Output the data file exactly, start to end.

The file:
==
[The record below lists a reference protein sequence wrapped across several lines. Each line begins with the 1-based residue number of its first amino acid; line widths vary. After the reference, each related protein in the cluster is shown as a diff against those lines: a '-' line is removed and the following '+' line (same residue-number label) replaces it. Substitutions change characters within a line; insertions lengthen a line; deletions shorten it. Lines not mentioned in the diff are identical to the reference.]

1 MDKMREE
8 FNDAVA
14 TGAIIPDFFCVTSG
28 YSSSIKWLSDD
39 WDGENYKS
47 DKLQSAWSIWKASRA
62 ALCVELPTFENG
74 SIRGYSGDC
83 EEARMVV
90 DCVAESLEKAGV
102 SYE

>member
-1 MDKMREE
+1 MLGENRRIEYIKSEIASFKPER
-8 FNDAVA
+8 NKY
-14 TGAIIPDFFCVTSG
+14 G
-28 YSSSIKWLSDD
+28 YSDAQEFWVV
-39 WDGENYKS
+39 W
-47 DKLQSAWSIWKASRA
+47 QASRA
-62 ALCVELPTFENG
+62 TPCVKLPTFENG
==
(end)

[The record below lists a reference protein sequence wrapped across several lines. Each line begins with the 1-based residue number of its first amino acid; line widths vary. After the reference, each related protein in the cluster is shown as a diff against those lines: a '-' line is removed and the following '+' line (same residue-number label) replaces it. Substitutions change characters within a line; insertions lengthen a line; deletions shorten it. Lines not mentioned in the diff are identical to the reference.]

1 MDKMREE
8 FNDAVA
14 TGAIIPDFFCVTSG
28 YSSSIKWLSDD
39 WDGENYKS
47 DKLQSAWSIWKASRA
62 ALCVELPTFENG
74 SIRGYSGDC
83 EEARMVV
90 DCVAESLEKAGV
102 SYE

>member
-1 MDKMREE
+1 MLGENRRIEYIKSEIASFKPER
-8 FNDAVA
+8 NKY
-14 TGAIIPDFFCVTSG
+14 G
-28 YSSSIKWLSDD
+28 YSDAQEFWVV
-39 WDGENYKS
+39 W
-47 DKLQSAWSIWKASRA
+47 QASRA
-62 ALCVELPTFENG
+62 TPCVKLPTFENG